placodes

Placodes (depicted above), like neural crest cells, are multipotent cells unique to vertebrates. Placodes are ectodermal in origin and can either be neurogenic or non-neurogenic. Neurogenic placodes give rise to nervous or sensory cranial structures. Non-neurogenic placodes, such as epidermal placodes, give rise to hair follicles, teeth, and feathers.

Photo Credit: Dr Mark Hill, UNSW Embryology

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Scales, Feathers and Hair Have a Common Ancestor

by NICHOLAS ST. FLEUR

Reptiles have scales. Birds have feathers. Mammals have hair.
How did we get them?

For a long time scientists thought the spikes, plumage and fur characteristic of these groups originated independently of each other. But a study published Friday suggests that they all evolved from a common ancestor some 320 million years ago.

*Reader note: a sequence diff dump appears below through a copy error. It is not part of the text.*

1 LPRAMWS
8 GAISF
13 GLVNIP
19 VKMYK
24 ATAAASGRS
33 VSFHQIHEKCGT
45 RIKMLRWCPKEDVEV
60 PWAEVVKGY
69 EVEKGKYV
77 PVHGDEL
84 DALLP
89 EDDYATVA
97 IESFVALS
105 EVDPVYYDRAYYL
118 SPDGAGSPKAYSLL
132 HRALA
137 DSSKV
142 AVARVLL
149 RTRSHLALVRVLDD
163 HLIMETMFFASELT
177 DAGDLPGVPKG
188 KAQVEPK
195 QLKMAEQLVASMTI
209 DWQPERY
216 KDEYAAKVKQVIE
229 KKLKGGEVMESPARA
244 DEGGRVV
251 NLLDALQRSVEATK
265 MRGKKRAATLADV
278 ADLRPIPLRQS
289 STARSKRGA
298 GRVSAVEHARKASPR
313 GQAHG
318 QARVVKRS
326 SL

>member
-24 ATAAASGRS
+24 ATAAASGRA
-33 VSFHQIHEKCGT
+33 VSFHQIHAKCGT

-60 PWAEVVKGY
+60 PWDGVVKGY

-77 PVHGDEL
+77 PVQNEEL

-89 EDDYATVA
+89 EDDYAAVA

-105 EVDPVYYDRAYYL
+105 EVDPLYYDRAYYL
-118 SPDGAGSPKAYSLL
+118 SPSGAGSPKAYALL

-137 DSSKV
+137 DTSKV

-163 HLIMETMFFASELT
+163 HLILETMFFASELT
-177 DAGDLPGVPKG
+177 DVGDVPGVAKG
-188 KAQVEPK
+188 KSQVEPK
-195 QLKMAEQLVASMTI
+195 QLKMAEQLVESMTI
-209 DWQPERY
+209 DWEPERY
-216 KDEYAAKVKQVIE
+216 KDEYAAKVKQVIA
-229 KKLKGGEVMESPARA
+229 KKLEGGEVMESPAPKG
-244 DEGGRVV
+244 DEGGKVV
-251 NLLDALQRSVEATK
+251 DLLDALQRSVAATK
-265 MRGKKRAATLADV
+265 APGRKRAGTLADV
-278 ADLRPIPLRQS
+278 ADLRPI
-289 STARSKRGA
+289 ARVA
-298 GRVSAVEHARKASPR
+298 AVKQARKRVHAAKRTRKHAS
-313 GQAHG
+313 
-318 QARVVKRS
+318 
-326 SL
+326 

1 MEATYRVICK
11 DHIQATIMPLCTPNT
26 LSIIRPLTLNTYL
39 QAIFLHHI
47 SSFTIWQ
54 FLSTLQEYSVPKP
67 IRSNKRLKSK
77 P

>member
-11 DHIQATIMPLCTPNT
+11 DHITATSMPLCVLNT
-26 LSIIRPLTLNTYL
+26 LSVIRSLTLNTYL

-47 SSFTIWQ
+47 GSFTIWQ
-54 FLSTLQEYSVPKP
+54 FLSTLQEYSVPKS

This ancient reptilian creature — which gave rise to dinosaurs, birds and mammals — is thought to have been covered in scale-like structures. What that creature looked like is not exactly known, but the scales on its skin developed from structures called placodes — tiny bumps of thick tissue found on the surface of developing embryos.

Scientists had previously found placodes on the embryos of birds and mammals, where they develop into feathers and hairs, but had never found the spots on a reptilian embryo before. The apparent lack of placodes in present-day reptiles fueled controversy about how these features first formed…

(read more: NY Times)

photographs by Nicolas Di-Poï & Michel C. Milinkovitch